What kind of position must an architect adopt in a housing market that privileges private desires in the public space of a city? This would have been a difficult and important challenge acknowledged by SOSU. They explained their position convincingly, ‘It was a difficult issue, concerning how far one should consider its public facing nature while also protecting the characteristics of a detached home in the urban context of a strong public site. I couldn’t put aside this issue at any point, from the beginning to the end of the project’.
SOSU has responded to the needs of contemporary villages and cities by creating a backdrop of plain and calm expression through black brick. They have revealed their individuality through variations in space, scale, and materials. This work of elaborately matching interiors and exteriors, and parts and whole, must have been a difficult process. What I notice is that all of the architectural devices have been implemented only with black clay brick of standard size (190x90x57mm), rather than with nonstandard bricks or long bricks. Their attitude to this material is shrewd as they lay and coordinate small units in order to complete the whole. They used bricks in various ways in the right places, and adopt customised orders and cuts if necessary.
Hidden Behind a Wall
Each room is arranged by reinterpreting the areas typically considered private or open in N House. At this point, the architect took a more passive attitude. First, the garden, which involves a lot of contact with the outside, plays a shrinking role. Here, the garden is just a device that draws light into the interior, maintaining distance from the surroundings for privacy. Unlike that of a typical house where a living room, kitchen, and dining room surround a garden, there are not many spaces that try to connect directly or indirectly to the garden. It can be accessed only from a guest room and a playroom on the first floor. Residential space emerges in earnest on the second floor, but it functions only as a private area with scrupulous division of the inside and outside spaces. Since the garden is not the central living space, the view toward the outside from vertical circulation has also been minimised. Windows are hardly visible even from the curved stairway or elevator. A cross-section of the house reveals that the first floor with the guest room, which is the most public space, the second floor shared by family members, and the third floor of the most private spaces, which includes the bedrooms, is vertically stacked. This is, of course, the result of reflecting the client’s requirements, but also consides the area and scale of the house with sensitivity. However, it seems that it lacks vertical linkage between spaces so residents can visually communicate. A large ceiling to floor window on the south side is the only connector of rooms in the house whose floors function separately, but even the window is closed with a blind leaving few opportunities to visually communicate.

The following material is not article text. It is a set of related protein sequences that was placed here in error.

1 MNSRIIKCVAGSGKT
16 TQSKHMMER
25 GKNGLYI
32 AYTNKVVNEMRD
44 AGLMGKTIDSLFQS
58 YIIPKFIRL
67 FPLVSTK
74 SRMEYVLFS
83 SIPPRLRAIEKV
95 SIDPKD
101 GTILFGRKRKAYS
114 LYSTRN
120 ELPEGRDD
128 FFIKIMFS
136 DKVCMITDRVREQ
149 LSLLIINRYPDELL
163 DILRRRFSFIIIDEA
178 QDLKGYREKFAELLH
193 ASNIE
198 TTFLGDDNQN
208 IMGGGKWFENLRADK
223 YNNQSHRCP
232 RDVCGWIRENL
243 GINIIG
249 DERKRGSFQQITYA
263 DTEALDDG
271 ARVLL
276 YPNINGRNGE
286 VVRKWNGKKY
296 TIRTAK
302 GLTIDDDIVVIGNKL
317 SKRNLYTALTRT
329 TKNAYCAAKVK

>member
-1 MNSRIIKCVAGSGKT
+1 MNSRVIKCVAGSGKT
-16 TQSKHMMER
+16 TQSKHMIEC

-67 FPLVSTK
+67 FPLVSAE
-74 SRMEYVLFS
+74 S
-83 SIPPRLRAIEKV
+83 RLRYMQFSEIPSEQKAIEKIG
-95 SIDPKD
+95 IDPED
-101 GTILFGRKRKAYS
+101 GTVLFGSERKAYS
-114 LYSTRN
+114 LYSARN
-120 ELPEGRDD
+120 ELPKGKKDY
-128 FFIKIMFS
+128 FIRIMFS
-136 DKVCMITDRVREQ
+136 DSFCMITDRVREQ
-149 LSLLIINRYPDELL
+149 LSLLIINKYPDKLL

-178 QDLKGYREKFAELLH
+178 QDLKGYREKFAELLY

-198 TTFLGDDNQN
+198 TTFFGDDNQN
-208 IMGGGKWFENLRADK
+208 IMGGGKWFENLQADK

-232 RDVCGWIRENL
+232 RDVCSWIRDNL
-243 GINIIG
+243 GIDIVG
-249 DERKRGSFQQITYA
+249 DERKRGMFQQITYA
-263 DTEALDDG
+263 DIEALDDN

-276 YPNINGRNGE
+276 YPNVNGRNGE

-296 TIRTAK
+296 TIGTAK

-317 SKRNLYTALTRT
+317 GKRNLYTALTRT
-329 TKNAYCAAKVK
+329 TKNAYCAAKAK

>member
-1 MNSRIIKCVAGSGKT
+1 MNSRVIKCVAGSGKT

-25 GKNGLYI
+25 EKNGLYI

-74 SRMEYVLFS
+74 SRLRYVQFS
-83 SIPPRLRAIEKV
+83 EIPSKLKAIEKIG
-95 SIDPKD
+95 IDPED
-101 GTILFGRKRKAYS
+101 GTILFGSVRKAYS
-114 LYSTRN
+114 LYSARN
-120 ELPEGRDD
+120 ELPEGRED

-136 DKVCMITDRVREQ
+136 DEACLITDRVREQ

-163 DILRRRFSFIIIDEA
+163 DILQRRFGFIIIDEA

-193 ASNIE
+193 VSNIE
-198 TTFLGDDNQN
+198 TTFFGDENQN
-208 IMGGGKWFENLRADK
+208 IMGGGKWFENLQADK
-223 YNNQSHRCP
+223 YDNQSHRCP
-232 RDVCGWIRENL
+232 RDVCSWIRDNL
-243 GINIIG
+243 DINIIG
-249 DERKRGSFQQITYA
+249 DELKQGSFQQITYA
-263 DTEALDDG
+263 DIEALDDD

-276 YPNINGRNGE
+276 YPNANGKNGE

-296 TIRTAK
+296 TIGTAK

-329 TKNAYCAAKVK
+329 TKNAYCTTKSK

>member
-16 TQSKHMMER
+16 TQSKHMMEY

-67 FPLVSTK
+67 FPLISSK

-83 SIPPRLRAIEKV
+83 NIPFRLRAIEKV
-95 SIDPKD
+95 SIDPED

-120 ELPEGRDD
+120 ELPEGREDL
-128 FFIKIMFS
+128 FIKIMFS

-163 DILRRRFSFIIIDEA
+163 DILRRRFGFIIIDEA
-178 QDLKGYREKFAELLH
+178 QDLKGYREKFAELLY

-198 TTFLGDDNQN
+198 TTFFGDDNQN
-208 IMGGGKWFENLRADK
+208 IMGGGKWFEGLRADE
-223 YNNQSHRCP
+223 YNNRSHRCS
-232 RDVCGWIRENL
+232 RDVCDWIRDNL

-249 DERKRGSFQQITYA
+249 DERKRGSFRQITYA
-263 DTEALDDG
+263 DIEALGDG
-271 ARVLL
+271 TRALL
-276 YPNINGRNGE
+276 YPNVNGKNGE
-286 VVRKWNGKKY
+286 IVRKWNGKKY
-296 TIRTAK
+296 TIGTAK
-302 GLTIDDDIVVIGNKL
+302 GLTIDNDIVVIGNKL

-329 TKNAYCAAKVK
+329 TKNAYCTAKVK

In her book Privacy and Publicity: Modern Architecture as Mass Media, Beatriz Colomina notes ‘The most characteristic quality of modern man lies in the remarkable antithesis between an interior which fails to correspond to any exterior and an exterior which fails to correspond to any Interior’. SOSU’s N House demonstrates both sides of modern house; the purpose of detached homes on large-scale public housing sites tends to reinforce the dichotomy of ‘an exterior that completely hides its interior and an interior that hardly reacts to its exterior environment’.
Some questions keep running through my head. What makes the interior space look a little awkward compared to the well-organised exterior? Is it due to a desire to gain public attention? What kind of role does a garden play in a house? In what ways must a detached house be different from an apartment? The attitude towards the interior boundary between public and private in a house is inevitably in line with questions of attitude and a way of life. It remains to be seen how the N House will function in a city, as one part of a complex mechanism that organises and expresses the lived experiences of its residents. (written by Kim Changgyun / edited by Bang Yukyung)
SOSU ARCHITECTS (Go Seokhong, Kim Mihee)
Hong Jinyeong, Seo Esther
20-1, Hongssimaeul-gil, Seocho-gu, Seoul, Korea
wood floor, eco-friendly paint
HANGIL structural engineering
Sung ji E&C
MOA Construction Co.
Mar. ‒ Dec. 2019
Dec. 2019 ‒ Sep. 2020